Singapore’s BandLab Technologies have just added another feather to their cap, announcing the acquisition of noted music publications NME and Uncut.
Over the last few years, BandLab Technologies have slowly been making a name for themselves as one of the most prominent figures in global music.
Kicking things off back in 2016, BandLab Technologies have been expanding their portfolio rapidly, now boasting the likes of Guitar.com and MusicTech.
Having purchased 49% of iconic magazine Rolling Stone back in 2016, the collective made headlines in February, selling their share of Rolling Stone to Penske Media Corporation, giving the company full control of the publication in the process.
Now, it seems that BandLab Technologies have been looking to get back into the world of music publications, announcing the acquisition of NME and Uncut.
Speaking of their decision to sell the magazines, TI Media CEO Marcus Rich explained that, “NME and Uncut will always have a special place in our story.”
“Their reputation for stand-out, award-winning journalism spanning seven decades goes well beyond the world of music and I’m proud they’ve attained that status as part of our company.”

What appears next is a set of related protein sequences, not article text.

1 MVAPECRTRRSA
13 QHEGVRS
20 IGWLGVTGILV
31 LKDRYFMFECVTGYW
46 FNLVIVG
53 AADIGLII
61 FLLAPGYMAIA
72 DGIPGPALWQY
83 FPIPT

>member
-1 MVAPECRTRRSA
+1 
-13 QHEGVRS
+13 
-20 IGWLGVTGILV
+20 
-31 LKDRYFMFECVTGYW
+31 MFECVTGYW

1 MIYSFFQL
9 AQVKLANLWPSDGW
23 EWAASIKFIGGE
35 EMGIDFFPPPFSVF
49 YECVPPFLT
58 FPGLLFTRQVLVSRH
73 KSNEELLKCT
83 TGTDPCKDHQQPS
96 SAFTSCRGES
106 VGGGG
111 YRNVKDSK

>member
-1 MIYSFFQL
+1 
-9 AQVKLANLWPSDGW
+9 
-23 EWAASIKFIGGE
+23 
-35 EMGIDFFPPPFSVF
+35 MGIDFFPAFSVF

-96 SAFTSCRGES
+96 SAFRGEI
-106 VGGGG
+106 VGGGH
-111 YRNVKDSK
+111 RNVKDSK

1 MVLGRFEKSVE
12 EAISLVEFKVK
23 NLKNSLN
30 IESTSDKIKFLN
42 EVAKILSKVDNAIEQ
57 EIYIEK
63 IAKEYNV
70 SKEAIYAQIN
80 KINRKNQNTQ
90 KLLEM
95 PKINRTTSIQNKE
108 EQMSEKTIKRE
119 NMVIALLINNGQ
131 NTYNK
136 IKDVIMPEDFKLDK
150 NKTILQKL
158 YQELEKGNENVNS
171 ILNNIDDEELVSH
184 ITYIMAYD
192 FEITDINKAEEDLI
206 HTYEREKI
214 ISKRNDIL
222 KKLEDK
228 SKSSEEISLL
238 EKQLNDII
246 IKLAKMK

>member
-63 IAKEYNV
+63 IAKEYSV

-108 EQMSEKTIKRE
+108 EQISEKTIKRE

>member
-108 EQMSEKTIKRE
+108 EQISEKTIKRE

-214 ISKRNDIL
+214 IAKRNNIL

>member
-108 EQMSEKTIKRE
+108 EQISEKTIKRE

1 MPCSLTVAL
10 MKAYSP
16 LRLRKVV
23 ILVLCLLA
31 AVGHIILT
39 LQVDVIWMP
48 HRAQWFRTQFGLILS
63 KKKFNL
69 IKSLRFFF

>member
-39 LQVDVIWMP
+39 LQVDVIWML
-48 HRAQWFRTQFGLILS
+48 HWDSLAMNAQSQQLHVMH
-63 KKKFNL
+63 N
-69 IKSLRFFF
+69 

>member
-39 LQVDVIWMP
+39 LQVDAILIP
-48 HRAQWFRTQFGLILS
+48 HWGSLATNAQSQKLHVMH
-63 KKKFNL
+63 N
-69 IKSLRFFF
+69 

“At the same time, we need to recognise that to achieve the next stage of their evolution, NME and Uncut will be better placed with a business that has music at its heart,” Rich added.
“Under BandLab Technologies’s ambitious ownership and direction, I’m confident both of these truly iconic brands will thrive.”
“We are very excited to welcome NME and Uncut to the BandLab Technologies family,” added Meng Kuok, founder and CEO of BandLab Technologies.
“These brands occupy a treasured place in the UK music landscape and increasing relevance to the global music scene, which we are looking to enhance and extend. These two media brands will play an important role in continuing our vision to create a connected world of music.”
“We’re especially pleased to be welcoming an experienced and knowledgeable editorial and commercial staff, to deliver cutting-edge and opinion-driven content for music lovers everywhere,” Kuok added.
While NME was first published back in 1952, the magazine revealed in 2015 that it would be making the move to being a free publication, before ultimately shuttering its print division early in 2018.
Uncut was first published in 1997, and remains a monthly publication to this day. A press release from BandLab Technologies notes that both titles will continue to operate from the Blue Fin Building in London, with no delays anticipated for Uncut‘s schedule.